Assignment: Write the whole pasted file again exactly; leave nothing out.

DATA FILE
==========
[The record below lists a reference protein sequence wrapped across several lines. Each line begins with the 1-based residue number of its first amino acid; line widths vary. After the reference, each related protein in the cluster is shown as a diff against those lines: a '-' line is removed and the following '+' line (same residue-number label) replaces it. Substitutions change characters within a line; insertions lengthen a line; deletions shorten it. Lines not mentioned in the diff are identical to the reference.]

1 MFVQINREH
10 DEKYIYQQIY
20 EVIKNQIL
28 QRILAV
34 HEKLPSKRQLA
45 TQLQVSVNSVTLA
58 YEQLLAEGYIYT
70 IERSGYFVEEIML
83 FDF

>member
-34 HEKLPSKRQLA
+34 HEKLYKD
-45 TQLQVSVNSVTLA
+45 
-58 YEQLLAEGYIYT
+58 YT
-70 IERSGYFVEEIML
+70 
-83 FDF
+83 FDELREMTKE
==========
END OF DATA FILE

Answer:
[The record below lists a reference protein sequence wrapped across several lines. Each line begins with the 1-based residue number of its first amino acid; line widths vary. After the reference, each related protein in the cluster is shown as a diff against those lines: a '-' line is removed and the following '+' line (same residue-number label) replaces it. Substitutions change characters within a line; insertions lengthen a line; deletions shorten it. Lines not mentioned in the diff are identical to the reference.]

1 MFVQINREH
10 DEKYIYQQIY
20 EVIKNQIL
28 QRILAV
34 HEKLPSKRQLA
45 TQLQVSVNSVTLA
58 YEQLLAEGYIYT
70 IERSGYFVEEIML
83 FDF

>member
-34 HEKLPSKRQLA
+34 HEKLYKD
-45 TQLQVSVNSVTLA
+45 
-58 YEQLLAEGYIYT
+58 YT
-70 IERSGYFVEEIML
+70 
-83 FDF
+83 FDELREMTKE